Smaller and smaller planes are travelling further and further every day. It used to be that every flight over the ocean had two aisles and at least 3 engines. These days, you’ll find single aisle aircraft going across the oceans regularly. Unfortunately, inflight entertainment has not kept pace.
On most widebodies, it’s standard practice to have a personal screen at each seat. Sometimes movies are shown on a loop, but increasingly often it’s a full on demand system. Even though narrowbodies, like the 757, have started flying more overwater routes, airlines have been very hesitant to install these systems.
Sure JetBlue has personal television and so do some others, but most don’t. Continental has the most 757 flights overwater, and they still have drop down screens in coach (for now). High class airlines like Eos (which flies between London and New York) simply hand out DVD players at each seat. Until now, I can’t think of a single 737 that has had personal screens installed despite it being the most popular jet aircraft ordered flying increasingly long distances . . . such as from California to Hawai’i and even from Panama to Brazil.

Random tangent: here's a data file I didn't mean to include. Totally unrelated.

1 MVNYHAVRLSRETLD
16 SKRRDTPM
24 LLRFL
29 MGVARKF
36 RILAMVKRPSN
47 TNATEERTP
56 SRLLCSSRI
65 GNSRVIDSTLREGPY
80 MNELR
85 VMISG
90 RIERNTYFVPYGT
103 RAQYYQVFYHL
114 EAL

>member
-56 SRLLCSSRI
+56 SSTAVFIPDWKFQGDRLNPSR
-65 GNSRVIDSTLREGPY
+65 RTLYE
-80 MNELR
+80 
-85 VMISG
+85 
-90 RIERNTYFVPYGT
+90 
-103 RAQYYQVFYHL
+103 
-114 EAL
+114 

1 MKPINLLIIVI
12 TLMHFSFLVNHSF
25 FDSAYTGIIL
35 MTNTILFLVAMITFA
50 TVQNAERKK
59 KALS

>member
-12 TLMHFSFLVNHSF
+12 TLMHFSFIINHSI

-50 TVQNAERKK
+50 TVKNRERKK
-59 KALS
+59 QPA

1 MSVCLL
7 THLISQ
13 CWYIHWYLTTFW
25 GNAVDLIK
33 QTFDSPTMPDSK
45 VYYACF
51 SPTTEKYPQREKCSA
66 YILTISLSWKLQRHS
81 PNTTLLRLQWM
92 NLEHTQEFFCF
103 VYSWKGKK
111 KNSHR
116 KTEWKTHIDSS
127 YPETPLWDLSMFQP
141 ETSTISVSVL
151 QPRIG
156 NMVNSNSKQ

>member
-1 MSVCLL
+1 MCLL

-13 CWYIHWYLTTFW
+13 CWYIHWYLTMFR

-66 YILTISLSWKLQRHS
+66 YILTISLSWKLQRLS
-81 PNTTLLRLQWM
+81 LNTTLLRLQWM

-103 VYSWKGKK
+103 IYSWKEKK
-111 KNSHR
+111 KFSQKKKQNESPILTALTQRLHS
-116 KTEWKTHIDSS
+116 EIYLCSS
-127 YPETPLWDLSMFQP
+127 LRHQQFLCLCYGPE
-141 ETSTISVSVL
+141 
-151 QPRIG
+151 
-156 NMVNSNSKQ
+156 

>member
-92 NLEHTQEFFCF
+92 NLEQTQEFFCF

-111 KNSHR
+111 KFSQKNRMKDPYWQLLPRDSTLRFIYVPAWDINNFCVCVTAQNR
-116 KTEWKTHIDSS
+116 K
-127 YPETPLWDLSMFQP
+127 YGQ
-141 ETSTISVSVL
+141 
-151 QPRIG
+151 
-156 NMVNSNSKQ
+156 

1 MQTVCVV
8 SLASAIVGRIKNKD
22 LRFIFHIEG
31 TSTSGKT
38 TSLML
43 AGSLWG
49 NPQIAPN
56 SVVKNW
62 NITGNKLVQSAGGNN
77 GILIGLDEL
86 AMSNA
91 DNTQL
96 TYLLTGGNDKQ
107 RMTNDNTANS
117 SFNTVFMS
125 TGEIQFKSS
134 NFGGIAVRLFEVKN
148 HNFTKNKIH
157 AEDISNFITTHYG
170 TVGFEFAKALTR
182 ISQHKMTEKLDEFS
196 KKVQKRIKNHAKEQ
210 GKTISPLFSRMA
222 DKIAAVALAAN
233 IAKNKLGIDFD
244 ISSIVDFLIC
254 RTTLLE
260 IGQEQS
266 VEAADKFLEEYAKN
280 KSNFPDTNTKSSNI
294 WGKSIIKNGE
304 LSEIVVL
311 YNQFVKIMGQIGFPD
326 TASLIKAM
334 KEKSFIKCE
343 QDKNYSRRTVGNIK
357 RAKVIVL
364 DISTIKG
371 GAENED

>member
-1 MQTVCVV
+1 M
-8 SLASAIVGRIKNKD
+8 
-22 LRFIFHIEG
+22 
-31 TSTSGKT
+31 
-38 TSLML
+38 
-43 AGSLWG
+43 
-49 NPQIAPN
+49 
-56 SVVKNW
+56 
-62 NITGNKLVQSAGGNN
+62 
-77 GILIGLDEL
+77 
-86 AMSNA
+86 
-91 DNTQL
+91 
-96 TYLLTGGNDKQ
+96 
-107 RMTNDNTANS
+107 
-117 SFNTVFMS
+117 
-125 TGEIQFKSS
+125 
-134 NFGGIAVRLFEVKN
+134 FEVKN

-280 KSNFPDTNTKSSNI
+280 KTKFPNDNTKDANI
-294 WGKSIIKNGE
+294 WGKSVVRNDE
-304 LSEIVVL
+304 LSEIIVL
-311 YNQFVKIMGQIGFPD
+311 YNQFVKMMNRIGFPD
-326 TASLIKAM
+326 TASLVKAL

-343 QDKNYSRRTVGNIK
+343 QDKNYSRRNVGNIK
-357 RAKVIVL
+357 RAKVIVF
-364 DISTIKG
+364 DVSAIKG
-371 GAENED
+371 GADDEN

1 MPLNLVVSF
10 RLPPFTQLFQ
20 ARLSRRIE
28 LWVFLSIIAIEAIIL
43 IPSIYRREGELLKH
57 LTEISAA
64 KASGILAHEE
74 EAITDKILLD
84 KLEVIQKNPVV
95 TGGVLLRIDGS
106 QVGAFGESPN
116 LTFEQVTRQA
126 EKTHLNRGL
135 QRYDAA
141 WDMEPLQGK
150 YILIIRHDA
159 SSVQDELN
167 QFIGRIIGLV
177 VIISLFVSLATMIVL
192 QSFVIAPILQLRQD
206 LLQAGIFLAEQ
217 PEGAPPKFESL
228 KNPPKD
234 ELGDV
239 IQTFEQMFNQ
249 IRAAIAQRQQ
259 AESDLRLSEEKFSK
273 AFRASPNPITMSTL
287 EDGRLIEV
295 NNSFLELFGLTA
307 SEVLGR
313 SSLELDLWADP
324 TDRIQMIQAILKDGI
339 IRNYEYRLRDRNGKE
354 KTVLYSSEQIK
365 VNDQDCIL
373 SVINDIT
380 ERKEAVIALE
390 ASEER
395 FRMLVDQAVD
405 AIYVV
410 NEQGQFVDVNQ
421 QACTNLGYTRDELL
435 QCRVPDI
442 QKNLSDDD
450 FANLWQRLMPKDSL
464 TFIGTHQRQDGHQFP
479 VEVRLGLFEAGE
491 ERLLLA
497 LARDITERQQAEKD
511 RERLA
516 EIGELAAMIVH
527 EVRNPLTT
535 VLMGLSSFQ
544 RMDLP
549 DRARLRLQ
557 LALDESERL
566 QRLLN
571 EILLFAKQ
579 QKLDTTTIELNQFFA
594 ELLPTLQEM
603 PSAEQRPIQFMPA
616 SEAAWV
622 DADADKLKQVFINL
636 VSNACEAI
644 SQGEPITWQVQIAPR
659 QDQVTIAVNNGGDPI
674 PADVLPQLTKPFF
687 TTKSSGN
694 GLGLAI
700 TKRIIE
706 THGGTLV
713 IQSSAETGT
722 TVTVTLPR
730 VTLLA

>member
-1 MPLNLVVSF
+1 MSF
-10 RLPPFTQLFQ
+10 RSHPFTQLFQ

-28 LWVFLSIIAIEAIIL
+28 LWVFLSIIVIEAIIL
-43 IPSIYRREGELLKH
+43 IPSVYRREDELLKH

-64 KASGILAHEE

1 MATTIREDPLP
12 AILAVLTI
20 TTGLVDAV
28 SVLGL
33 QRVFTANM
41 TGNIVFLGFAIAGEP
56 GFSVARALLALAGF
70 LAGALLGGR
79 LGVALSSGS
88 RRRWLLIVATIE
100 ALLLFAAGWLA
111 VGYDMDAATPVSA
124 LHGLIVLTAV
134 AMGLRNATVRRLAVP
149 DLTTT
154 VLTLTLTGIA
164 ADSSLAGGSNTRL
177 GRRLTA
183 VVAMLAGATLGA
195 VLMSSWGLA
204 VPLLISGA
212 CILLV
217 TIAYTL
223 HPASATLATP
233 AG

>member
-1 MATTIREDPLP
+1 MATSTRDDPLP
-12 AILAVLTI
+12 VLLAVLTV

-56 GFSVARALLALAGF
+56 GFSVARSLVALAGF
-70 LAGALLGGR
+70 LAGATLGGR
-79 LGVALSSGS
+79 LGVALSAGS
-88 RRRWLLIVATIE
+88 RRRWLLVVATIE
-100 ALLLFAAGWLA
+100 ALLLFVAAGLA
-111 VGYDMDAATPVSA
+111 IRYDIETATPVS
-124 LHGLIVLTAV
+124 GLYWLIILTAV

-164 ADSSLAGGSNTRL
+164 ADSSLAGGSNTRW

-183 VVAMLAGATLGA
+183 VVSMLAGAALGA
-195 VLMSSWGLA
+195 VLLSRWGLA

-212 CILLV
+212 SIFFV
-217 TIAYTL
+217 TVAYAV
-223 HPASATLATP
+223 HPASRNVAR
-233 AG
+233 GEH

So, it was with some surprise (and a little relief) this morning that I saw Boeing announced it had installed its first in-seat video system on a 737. This one, for Jet Airways in India, has 7 inch screens with full on demand services in coach.
Let’s hope other airlines follow.